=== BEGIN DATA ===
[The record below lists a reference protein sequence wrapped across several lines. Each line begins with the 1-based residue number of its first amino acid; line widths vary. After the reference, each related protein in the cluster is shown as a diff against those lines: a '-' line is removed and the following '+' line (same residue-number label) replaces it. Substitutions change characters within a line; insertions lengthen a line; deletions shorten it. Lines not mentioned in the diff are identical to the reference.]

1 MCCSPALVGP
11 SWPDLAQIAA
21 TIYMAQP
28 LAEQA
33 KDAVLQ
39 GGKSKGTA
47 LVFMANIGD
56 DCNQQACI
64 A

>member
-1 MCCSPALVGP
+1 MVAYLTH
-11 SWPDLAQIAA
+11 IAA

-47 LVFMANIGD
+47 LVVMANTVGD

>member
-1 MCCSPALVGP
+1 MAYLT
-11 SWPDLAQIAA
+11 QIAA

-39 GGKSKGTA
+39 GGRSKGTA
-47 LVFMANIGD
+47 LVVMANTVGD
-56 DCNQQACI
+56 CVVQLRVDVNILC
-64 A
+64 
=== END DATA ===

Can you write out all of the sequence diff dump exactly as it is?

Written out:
[The record below lists a reference protein sequence wrapped across several lines. Each line begins with the 1-based residue number of its first amino acid; line widths vary. After the reference, each related protein in the cluster is shown as a diff against those lines: a '-' line is removed and the following '+' line (same residue-number label) replaces it. Substitutions change characters within a line; insertions lengthen a line; deletions shorten it. Lines not mentioned in the diff are identical to the reference.]

1 MCCSPALVGP
11 SWPDLAQIAA
21 TIYMAQP
28 LAEQA
33 KDAVLQ
39 GGKSKGTA
47 LVFMANIGD
56 DCNQQACI
64 A

>member
-1 MCCSPALVGP
+1 MVAYLTH
-11 SWPDLAQIAA
+11 IAA

-47 LVFMANIGD
+47 LVVMANTVGD

>member
-1 MCCSPALVGP
+1 MAYLT
-11 SWPDLAQIAA
+11 QIAA

-39 GGKSKGTA
+39 GGRSKGTA
-47 LVFMANIGD
+47 LVVMANTVGD
-56 DCNQQACI
+56 CVVQLRVDVNILC
-64 A
+64 